The United Nations Integrated Multidimensional Stabilization Mission in Mali (MINUSMA) today released the report of its investigation into human rights violations and abuses committed during the July 10-13, 2020 protests in Mali.
The UN mission deployed a special fact-finding mission from July 20 to August 17, 2020, composed of 30 human rights officers, a child protection officer, and two forensic experts from the United Nations Police, to investigate allegations of human rights violations and abuses during the events that took place in Bamako and parts of Mali from July 10 to 13, 2020.
– Evidences –
In the course of this special investigation, the team main persons involved (victims, direct and indirect witnesses, leaders of the M5-RFP, the medical profession, and the authorities).
The team also examined and analyzed more than 50 video materials and at least 220 photographs from the Technical and Scientific Police. More than 350 Social Media post were also examined.
Following the investigative mission, MINUSMA is able to confirm that, on July 10, 11, 12 and 13 in Bamako, fourteen demonstrators, all male, including two children, were killed during the interventions of law enforcement forces, including the National Gendarmerie, the National Police, the National Guard and the Special Anti-Terrorist Force (FORSAT), which in some cases employed excessive force.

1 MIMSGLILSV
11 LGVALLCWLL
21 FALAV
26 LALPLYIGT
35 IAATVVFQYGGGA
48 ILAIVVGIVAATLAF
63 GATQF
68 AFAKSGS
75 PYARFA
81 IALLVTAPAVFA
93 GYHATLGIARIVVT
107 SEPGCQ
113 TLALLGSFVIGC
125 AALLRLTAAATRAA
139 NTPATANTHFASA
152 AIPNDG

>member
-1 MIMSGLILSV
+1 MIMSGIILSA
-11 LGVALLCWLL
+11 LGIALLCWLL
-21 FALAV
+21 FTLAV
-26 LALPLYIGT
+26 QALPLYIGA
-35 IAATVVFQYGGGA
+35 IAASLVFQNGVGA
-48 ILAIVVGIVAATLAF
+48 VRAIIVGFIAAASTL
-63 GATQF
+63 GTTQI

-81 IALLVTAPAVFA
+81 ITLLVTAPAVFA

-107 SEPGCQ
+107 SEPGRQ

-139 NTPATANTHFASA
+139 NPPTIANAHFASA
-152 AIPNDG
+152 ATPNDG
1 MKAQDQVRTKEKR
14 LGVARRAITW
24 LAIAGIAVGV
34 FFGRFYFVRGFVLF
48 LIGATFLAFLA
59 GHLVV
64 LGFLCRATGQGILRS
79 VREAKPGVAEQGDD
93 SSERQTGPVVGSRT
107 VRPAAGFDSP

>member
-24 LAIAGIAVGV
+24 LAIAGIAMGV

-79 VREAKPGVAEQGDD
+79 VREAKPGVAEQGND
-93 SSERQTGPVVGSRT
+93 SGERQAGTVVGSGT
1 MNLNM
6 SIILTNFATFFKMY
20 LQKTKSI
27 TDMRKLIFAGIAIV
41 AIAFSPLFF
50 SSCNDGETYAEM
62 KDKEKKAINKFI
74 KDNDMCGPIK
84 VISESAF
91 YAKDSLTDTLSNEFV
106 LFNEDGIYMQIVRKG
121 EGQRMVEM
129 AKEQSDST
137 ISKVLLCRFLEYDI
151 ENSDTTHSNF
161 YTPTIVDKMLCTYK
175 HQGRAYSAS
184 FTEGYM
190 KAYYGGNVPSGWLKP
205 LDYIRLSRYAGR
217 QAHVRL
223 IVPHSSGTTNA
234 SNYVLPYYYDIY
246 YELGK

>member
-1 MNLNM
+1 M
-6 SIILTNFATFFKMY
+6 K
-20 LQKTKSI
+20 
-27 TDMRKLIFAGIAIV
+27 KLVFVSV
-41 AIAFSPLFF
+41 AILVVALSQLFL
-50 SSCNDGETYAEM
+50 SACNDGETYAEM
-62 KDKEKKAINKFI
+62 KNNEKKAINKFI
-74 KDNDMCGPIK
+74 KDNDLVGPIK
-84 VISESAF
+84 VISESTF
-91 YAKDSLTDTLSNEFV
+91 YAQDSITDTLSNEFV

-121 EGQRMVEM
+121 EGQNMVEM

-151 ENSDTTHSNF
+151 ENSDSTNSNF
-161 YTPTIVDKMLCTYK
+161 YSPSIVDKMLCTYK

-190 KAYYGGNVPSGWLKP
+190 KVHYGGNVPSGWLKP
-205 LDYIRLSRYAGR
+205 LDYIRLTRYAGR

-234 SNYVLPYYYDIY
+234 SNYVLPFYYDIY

– Violent Clashes –
At least 40 protesters were injured during the intervention of law enforcement forces, and 118 defense and security forces officers, including 81 police officers, were injured as a result of violent clashes.
A total of 200 people (including six women and seven children) were arbitrarily arrested and detained in Bamako, at the Bamako Gendarmerie’s Research Brigade (at Camp 1) and at various police stations in connection with these events.
They were subsequently released on July 13, 2020, upon the instructions of the public prosecutor’s office. Lastly, between July 10 and 13, protesters vandalized, looted and burned various sites as well as public and private property and erected barricades on some of the city’s roads.
Under the Malian law, these acts violate the national penal code and are punishable by the competent courts. All evidence and other documentation collected during the investigation will be made available to the judicial authorities at their request and in accordance with established protocol, according to MINUSMA.